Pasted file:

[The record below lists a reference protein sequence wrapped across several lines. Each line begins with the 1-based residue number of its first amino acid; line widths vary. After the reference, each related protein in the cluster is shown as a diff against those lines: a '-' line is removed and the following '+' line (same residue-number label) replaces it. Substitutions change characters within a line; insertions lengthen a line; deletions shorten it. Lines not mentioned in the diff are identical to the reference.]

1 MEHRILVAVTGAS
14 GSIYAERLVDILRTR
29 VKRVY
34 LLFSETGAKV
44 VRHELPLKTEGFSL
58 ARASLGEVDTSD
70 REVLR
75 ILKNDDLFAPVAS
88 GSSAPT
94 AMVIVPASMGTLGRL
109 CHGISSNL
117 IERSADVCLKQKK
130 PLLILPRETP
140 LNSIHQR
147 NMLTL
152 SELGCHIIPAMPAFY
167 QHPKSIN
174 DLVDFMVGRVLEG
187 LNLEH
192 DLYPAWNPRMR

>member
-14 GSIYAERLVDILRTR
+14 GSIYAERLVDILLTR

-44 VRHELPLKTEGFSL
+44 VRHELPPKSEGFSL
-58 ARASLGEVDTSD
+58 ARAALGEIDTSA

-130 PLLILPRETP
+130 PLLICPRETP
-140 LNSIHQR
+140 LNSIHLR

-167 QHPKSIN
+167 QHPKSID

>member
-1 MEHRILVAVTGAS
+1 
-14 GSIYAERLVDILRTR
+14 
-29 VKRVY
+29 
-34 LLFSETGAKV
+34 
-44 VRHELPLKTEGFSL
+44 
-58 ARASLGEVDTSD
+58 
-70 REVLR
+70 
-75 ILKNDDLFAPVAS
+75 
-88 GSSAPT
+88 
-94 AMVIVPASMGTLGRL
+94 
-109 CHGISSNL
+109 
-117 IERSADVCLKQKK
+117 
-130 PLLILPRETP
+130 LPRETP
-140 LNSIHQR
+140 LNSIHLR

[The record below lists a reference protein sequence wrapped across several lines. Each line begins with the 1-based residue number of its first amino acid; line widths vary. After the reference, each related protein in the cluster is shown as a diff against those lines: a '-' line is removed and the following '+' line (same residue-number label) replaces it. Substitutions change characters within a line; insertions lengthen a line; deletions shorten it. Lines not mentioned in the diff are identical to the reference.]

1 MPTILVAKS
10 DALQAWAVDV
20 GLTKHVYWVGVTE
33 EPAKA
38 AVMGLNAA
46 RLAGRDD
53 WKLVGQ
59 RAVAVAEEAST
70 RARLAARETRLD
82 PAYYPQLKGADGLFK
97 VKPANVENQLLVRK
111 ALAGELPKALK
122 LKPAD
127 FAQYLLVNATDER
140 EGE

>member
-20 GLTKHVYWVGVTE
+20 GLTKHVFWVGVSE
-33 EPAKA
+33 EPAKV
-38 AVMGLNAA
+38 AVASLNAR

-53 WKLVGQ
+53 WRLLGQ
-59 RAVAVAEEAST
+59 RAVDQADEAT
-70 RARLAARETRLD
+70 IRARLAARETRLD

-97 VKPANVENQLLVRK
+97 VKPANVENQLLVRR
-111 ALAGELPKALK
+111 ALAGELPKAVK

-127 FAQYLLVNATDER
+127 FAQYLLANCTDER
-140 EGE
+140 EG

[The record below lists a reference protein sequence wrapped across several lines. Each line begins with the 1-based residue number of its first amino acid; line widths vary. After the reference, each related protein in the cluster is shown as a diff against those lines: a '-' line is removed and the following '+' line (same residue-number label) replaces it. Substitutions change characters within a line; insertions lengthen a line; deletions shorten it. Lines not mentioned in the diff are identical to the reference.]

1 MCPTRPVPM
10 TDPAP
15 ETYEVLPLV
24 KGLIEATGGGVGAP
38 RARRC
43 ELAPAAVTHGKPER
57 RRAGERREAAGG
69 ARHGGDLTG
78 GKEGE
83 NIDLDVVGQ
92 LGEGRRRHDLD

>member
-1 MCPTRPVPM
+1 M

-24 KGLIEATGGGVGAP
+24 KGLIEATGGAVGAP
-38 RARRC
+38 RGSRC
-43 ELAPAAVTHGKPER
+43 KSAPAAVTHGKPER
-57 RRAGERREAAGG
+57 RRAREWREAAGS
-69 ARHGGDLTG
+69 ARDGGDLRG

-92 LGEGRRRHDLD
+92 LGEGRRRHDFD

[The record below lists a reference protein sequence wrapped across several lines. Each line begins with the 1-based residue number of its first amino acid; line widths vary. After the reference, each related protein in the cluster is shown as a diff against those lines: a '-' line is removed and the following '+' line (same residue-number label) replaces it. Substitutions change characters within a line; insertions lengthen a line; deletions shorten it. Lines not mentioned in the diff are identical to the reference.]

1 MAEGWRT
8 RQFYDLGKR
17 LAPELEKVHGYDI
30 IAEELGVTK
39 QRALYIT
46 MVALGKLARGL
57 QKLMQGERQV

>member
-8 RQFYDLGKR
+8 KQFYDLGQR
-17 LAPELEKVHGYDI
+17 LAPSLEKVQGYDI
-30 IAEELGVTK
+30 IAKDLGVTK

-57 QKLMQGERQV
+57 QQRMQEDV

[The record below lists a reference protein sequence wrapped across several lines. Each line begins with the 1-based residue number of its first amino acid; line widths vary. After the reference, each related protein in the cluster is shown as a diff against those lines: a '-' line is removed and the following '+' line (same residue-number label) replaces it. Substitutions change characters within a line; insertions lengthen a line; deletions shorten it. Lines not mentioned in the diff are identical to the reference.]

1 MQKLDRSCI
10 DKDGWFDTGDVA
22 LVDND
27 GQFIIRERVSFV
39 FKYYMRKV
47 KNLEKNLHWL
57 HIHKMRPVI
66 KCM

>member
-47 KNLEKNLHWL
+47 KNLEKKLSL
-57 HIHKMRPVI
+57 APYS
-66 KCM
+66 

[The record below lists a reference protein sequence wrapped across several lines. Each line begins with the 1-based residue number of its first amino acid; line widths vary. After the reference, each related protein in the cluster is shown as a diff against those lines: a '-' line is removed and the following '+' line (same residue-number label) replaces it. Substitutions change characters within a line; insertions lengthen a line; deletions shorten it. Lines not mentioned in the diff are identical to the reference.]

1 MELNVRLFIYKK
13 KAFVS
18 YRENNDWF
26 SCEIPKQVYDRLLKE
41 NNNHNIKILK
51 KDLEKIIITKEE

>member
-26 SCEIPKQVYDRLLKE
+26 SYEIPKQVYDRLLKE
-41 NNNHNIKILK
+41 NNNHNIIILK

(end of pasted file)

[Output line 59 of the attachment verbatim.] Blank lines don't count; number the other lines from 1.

+117 